Is the Bison Trails double signing protection software useful for Vega?

@klaus keen to hear your thoughts on this…

The problem they’re addressing is to prevent honest parties from being accused of being malicious due to a bug (or synchronisation issue) that makes them briefly act like a malicious party. In some blockchains (at the moment not us as far as I know, but in the future this will likely be added in some form) try to detect malicious behaviour and punish validators as soon as that malicious behaviour is spotted. One of the easy ways to spot someone misbehaving (and one of the easier ways a malicious party can try to derail a protocol) is if they sign contradictory messages (e.g., propose different blocks for the same blockheight in a longest chain protocol, or voting contradictory voting based protocol like Tendermint).
The problem with such punishment is that there might be an honest accident - someone running a parallelised version of the validator (or having a backup in case their node crashes) and their different servers not coordinating properly, or a validator crashing just after sending a signed message, forgetting that it did sign the message, and running through the signing process again (the latter has already been looked at on a protocol level in the crash-revocery failure model, but I’m not aware of that model having gained much traction in popular implementations). What Bison Trails seem to do (on the first sight) is that they block the signature key in a way that prevents a backup server from re-signing a message, and thus - if you use it - preventing a validator from accidentally doing something that makes them behave/look malicious (this is the example they mentioned, I can’t see what other sources of double signatures they cover; would be good to see more details to see where the approach works and where the limits are). This is a useful tool for serious validators, and it definitively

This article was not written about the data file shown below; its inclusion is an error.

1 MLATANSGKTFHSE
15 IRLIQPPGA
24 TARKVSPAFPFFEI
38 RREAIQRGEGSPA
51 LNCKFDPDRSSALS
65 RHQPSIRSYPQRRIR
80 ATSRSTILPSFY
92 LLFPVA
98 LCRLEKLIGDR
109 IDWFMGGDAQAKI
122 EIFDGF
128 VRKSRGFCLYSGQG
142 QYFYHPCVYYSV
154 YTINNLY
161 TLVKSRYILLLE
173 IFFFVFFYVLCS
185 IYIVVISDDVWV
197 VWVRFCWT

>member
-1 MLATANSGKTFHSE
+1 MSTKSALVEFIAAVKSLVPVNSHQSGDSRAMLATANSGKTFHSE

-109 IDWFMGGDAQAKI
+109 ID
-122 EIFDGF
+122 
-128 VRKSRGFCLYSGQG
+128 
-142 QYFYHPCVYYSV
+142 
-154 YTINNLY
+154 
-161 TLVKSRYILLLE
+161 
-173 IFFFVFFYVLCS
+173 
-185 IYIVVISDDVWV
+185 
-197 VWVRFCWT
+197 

it would make sense to include some protection on the validator side against such synchronisation issues.
It’s not clear at this point if this is our job as Vega though; for one, we need to be careful to avoid forcing our validators into any licensing issues (if that exists, I couldn’t see if the usage is free); in addition, while we should support parallelization and backup servers, managing such would be more the job of the validator rather than part of the Vega package, the most I would see in the spirit of modular design to offer hooks into such a system on the blockchain level - my guess is that this would be easiest by including a specialised crypto library.
On the Vega protocol level, another mitigation would be to be a little more tolerant against failures - a validator that once issued a double signature doesn’t need their stake confiscated right away, but could be subject to a “three strikes and you’re out” rule, or a temporary suspension and a community vote.